Lemon curd cake recipe

(4701 ratings)

This lemon curd cake is bursting with flavour and makes the perfect treat on a sunny afternoon.

lemon curd cake
(Image credit: Future)
Preparation Time20 mins
Cooking Time35 mins
Total Time55 mins
Cost RangeMid
Nutrition Per PortionRDA
Calories531 Kcal27%
Fat28.4 g41%
Saturated Fat17.1 g86%
Sugars49.3 g55%
Protein4.8 g10%
Carbohydrates63.9 g25%

Our lemon curd cake is easy to prepare ahead and is sure to be popular with adults and children. 

If you like the flavour of a traditional lemon drizzle cake we know you’ll love this lemon curd cake. It has two sponge cakes which are generously soaked in lemon syrup. The cakes are then sandwiched together with a generous dollop of curd and decorated with lemon frosting and, you guessed it, more curd! This is a great cake for birthdays, parties or simply to enjoy with loved ones for an afternoon treat. 


  • 250g butter, softened
  • 250g caster sugar
  • 250g self-raising flour
  • 4 medium eggs
  • 2tbsps milk
  • Finely zested rind of 2 lemons

For the syrup:

  • 4 level tbsp caster sugar
  • Juice of 2 lemons

For the filling:

  • 2 level tbsps lemon curd

For the icing:

  • 125g unsalted butter
  • 250g icing sugar
  • 4 level tbsps lemon curd, plus extra for drizzling (optional)




  1. Set the oven to 180C (160C fan, Gas 4). Prepare two 18cm cake tins by greasing them with butter and line the base with a circle of baking paper.
  2. Make the cake batter by adding the butter and sugar to a large mixing bowl. Beat until light and fluffy.
  3. Add the flour, eggs, milk, and lemon zest to the bowl and beat until smooth.
  4. Divide the mix between your prepared cake tins and level the surface. Bake in the centre of the oven for 30-35 minutes, until they’re just firm to the touch in the centre then remove them from the oven.
  5. While the cake bakes, make the syrup. Pour 4 tbsp water into a small pan and add 4 tbsp caster sugar. Place on low heat and stir until the sugar dissolves. Increase the heat and bring the mixture to a boil. Allow the syrup to boil rapidly for 1 minute, then remove the pan from the heat and stir in the lemon juice.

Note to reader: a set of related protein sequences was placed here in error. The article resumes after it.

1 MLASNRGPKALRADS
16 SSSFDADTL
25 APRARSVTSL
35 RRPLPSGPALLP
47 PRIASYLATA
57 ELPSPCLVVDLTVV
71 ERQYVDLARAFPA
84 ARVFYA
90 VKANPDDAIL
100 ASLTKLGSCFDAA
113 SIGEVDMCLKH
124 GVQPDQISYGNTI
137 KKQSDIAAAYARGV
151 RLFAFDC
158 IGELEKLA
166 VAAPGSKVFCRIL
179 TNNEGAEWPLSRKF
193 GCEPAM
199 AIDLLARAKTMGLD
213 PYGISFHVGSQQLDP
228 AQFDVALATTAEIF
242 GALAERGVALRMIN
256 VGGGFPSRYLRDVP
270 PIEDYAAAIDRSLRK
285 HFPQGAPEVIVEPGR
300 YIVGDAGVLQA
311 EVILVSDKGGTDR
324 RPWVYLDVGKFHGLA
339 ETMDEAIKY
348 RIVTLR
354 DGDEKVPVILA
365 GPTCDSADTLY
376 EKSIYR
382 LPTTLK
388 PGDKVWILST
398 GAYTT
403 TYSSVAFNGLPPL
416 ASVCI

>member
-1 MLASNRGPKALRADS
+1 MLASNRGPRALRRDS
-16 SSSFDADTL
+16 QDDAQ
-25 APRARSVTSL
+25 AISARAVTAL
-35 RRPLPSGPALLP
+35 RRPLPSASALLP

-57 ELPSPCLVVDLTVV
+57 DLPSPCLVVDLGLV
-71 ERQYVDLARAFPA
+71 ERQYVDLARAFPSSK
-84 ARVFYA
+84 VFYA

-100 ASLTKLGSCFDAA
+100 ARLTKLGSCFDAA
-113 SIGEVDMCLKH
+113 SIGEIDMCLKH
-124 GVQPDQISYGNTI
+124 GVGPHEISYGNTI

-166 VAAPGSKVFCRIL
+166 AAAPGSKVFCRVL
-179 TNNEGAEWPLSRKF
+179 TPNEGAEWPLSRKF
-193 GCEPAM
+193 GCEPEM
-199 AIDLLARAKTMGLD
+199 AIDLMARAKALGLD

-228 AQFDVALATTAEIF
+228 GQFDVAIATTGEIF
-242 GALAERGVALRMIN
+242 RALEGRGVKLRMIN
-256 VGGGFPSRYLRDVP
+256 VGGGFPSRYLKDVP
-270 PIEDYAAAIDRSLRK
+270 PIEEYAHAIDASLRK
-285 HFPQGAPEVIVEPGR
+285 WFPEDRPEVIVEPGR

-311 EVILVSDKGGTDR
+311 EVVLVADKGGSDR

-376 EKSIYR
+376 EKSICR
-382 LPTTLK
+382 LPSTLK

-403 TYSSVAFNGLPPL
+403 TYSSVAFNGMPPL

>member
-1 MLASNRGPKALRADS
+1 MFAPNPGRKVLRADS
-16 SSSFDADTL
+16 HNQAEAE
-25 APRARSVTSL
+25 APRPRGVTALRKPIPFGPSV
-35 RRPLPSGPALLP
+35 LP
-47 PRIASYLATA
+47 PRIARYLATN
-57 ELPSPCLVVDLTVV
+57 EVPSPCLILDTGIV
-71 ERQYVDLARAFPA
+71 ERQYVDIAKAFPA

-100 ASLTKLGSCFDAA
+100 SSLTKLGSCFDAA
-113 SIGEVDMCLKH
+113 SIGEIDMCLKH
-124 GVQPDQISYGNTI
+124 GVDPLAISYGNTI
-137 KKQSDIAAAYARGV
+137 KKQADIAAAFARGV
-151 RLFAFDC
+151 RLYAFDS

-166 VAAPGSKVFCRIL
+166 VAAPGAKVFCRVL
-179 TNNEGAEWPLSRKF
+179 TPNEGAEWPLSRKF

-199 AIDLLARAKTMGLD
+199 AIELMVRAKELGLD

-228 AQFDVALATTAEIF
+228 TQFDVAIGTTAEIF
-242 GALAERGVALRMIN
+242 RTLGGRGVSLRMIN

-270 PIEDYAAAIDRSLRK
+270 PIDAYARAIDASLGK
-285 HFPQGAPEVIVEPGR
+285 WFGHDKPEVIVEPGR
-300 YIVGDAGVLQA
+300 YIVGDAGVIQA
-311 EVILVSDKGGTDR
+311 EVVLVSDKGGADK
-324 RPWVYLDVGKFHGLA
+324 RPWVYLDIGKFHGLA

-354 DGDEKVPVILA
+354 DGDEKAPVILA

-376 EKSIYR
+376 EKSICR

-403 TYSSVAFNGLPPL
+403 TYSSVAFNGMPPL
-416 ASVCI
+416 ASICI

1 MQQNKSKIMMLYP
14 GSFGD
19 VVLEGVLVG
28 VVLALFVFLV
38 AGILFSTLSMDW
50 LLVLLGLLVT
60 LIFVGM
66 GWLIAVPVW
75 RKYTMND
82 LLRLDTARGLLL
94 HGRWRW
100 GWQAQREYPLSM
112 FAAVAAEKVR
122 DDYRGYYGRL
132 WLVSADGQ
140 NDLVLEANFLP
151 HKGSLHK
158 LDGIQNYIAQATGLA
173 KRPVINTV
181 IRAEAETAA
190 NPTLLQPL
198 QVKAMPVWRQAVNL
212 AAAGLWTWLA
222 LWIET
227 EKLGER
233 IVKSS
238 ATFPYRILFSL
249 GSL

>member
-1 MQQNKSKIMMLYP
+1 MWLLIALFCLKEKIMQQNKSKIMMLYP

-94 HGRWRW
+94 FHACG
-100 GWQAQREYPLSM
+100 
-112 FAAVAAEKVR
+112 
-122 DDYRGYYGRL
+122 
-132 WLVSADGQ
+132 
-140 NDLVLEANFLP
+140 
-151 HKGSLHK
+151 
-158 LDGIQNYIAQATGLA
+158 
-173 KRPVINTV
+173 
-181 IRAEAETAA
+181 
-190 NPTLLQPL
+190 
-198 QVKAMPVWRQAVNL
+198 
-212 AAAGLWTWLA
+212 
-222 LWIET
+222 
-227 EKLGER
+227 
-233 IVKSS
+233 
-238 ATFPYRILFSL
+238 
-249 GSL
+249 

6. Remove the cakes from the oven and immediately pour over the syrup, half over each cake. Leave in the tins for about 10 minutes, until all the syrup has soaked in, then transfer to a wire rack to cool completely.
  7. Sandwich the cakes together with 2 tbsp lemon curd. Use the back of a spoon or a palette knife to spread it evenly.
  8. To finish the cake, make the frosting. Beat 125g butter until very soft, then add the icing sugar and lemon curd. Beat until the mixture is smooth and fluffy. Spread over the top and sides of the cake. Drizzle a little more lemon curd over the cake if you like. For greater control, we recommend putting the curd in a piping bag but you can also just use a small spoon or fork.

Top tip for making lemon curd cake

For tips on the best cake tins to use when baking this lemon curd cake and advice on how and when to use lemon curd, read our FAQs below. 

Are loose bottom cake tins better?

We do not recommend using loose bottom cake tins for this recipe, because you soak the sponges once baked and still warm with lemon syrup. To make sure that none of this syrup leaks out, it’s important to use a solid-bottomed or fixed-base tin. Loose bottom tins are very useful when making a classic Victoria sponge cake or any other cake so you are not adding a soak to it. 

Is curd used in cakes?

Yes! As this recipe shows, the curd is a fantastic ingredient to use when making cakes. Lemon curd makes a delicious zingy change from classic jams and has a luxuriously thick texture. You could also use orange curd, passionfruit curd, or even rhubarb curd if it’s in season and you’re feeling adventurous! 

Can you add lemon curd to buttercream?

Yes, you can add lemon curd to the buttercream. In this recipe, we recommend beating the butter first to make it very soft before adding the sugar and lemon curd to the mix. You should only need to mix it briefly at this stage to ensure it’s fully incorporated. If you want a lemon flavour but with fewer calories, swap the curd for freshly grated lemon zest. For a boozy alternative, you could add a tablespoon or two of gin to the buttercream too. You could use a lemon-flavoured gin or simply a classic London dry. 

Although it is possible to beat the ingredients by hand, if you have an electric hand mixer it’s much easier. For something less bulky and easy to use, give this cordless set a go.

Cuisinart Cordless Power Hand Mixer View at Amazon

Cuisinart Cordless Power Hand Mixer - View at Amazon

When fully charged this cordless hand mixer will work continuously for 20 minutes. This is more than enough time to make the cake sponges and get them in the oven. By ditching the cord you say goodbye to dragging a cord through your cake batter or being restricted as to where you can do your cake prep because you need to be by a plug. This mixer has five power settings, with one being the slowest and five being the fastest. 

Our lemon sponge cake is a little lighter in calories as flavours the sponge with a simple lemon syrup as well as curd. You might like our lemon cake with olive oil as it is very moist and will keep for a few days without drying out. This lemon pound cake is an easy recipe that you can make with kids. 

Food & Recipes writer

Sue McMahon is a former Food and Recipes Writer at GoodTo and Cooking Editor at Woman's Weekly. Her primary passion is cakes and Sue regularly travels the world teaching cake decorating. Her biggest achievement to date was winning the Prix d’honneur at La Salon Culinaire International de Londres beating over 1,200 other entries.

With contributions from